For those who take Percocet to manage pain but have slowly increased their dose over time, the simplest way to handle cessation of the drug is to taper off use. Under a doctor’s supervision, the dose is decreased over time, and the symptoms associated with opioid detox are minimal. Many find they can continue with their regular tasks without interruption even if they experience headaches, body aches, or other issues related to stopping their Percocet use.
For people who have opioid use disorder, it is not always a simple process to taper off Percocet. Cravings for more of the drug, extreme withdrawal symptoms, and psychological distress may make the individual feel it is necessary to relapse or increase their dose. During tapering, general monitoring provided by a physician is recommended, including:
If medical monitoring during the tapering process reveals there are any functional issues on any of the above points, a more supported form of detox may be recommended.
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If there are no other factors playing a role in how the individual experiences detox, then the timeline will be as quick as the managing physician allows. This will be influenced by the dose level at the time detox begins.
According to a person’s tolerance, the physician will likely prescribe a bump down in the dosing schedule every two to four weeks. If at any time the person wants to hold at a certain dose, that will extend the timeline. If everything is going smoothly or the person is willing to deal with some discomfort associated with Percocet withdrawal symptoms, it can be a simple, if not tedious, process.
In some cases, tapering off Percocet is complicated. Psychological dependence on the drug coupled with a physiological dependence equals addiction, and addiction cannot be treated by simply tapering down the dose over time.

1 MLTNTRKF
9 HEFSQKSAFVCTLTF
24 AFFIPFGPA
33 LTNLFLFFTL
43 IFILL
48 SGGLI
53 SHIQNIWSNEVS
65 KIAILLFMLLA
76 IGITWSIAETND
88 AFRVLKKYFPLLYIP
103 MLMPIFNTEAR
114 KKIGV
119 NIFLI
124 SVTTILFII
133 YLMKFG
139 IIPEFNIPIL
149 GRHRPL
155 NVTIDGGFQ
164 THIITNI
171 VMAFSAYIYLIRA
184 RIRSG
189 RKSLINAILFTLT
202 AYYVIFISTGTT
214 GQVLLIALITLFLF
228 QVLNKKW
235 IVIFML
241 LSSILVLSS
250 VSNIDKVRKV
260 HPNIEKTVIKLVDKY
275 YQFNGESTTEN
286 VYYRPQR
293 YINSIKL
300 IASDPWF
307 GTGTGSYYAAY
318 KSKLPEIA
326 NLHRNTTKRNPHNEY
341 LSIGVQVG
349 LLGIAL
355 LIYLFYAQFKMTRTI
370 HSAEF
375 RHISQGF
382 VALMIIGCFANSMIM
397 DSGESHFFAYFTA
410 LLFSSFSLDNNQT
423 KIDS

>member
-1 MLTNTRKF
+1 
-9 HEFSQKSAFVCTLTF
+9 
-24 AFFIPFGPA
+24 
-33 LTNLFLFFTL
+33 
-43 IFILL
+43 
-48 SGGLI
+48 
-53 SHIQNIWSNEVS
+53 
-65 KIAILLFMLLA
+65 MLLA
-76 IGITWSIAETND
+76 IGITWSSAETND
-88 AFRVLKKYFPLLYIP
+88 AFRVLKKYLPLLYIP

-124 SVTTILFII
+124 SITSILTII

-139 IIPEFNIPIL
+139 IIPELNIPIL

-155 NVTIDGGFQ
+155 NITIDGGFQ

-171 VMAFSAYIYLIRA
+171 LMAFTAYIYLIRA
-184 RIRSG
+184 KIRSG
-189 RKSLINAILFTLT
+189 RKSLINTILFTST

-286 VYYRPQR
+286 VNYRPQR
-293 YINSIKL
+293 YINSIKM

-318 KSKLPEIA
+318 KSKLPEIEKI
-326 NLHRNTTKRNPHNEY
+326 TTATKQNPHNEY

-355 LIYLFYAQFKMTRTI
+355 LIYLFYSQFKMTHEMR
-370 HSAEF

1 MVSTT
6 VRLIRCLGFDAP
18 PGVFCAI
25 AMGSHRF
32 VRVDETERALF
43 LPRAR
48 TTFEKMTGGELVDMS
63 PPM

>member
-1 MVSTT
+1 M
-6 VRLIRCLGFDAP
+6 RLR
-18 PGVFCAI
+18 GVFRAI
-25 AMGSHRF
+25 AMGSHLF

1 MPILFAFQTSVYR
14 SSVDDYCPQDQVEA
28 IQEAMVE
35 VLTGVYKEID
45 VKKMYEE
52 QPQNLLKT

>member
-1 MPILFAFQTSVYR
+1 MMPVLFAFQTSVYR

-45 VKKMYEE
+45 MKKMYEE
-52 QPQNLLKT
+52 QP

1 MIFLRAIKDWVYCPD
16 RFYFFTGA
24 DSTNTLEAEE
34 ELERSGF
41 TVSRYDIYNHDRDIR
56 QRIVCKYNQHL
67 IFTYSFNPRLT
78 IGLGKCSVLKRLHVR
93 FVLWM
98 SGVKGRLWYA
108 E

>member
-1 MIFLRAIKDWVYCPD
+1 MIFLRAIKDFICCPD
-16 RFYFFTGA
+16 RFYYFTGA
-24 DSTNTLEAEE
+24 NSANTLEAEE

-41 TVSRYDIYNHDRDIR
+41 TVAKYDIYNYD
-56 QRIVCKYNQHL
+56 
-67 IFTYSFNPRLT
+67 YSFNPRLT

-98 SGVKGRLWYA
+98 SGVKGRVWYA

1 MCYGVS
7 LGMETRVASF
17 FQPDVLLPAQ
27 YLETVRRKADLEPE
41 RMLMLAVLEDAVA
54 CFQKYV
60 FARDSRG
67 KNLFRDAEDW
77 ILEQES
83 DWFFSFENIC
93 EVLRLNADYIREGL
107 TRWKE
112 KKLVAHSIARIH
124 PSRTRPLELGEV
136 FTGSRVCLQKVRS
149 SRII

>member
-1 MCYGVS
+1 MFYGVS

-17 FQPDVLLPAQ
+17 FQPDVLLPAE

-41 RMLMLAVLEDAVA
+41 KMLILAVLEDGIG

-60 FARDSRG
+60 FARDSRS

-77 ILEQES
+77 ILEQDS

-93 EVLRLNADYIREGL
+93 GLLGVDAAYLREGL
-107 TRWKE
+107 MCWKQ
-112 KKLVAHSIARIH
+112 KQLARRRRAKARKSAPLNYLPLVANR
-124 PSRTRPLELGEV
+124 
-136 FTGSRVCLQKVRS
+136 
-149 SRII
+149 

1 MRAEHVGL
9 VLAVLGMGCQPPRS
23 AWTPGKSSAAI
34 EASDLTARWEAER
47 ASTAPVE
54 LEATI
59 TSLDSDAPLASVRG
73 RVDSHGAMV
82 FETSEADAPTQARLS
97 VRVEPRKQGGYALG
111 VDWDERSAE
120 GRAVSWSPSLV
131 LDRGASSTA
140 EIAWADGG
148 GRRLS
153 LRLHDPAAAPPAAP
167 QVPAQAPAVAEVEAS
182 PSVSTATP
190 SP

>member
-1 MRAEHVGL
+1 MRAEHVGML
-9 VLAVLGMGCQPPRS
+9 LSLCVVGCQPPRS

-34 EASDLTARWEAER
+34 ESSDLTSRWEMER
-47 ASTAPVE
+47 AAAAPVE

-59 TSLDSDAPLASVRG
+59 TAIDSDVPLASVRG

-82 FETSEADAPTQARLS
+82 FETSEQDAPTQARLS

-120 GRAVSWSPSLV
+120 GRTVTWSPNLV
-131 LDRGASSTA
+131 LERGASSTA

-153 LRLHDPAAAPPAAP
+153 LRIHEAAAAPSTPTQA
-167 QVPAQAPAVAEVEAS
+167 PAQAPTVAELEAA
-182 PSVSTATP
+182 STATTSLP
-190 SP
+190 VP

For many people, medications approved to assist someone through the process of Percocet detox can be a lifesaver, easing cravings and other withdrawal symptoms associated with opioid detox. Some medication options include:
An inpatient methadone detox taper can take about a week. Outpatient and high-dose methadone detox will take weeks, if not months.
Forms of rapid or ultra-rapid detox are available to treat opioid withdrawal. These forms of treatment are generally not recommended, as deaths have been associated with their use. Any use of rapid or ultra-rapid detox should be supervised around the clock by physicians.
When it comes to determining what the safest and most effective option will be for someone undergoing Percocet detox, studies have shown time and again that a personalized approach is the best possible choice. There is no one-size-fits-all standard for supporting detox because each person who undergoes the process comes into it with a unique set of circumstances, needs, and goals. For that reason, there is no way to state exactly how long it will take to go from an active physical dependence on Percocet to being free from the drug.
If your loved one is living with an active Percocet addiction and tapering off the dose under the supervision of the doctor is not working, it is time to consider substance treatment options. Speak to a substance abuse treatment professional who can help your loved one determine what type of detox will be most effective in their case.
Taking the first steps and undergoing a full evaluation with medical experts will help your loved one make an informed choice about how to build a solid treatment plan.
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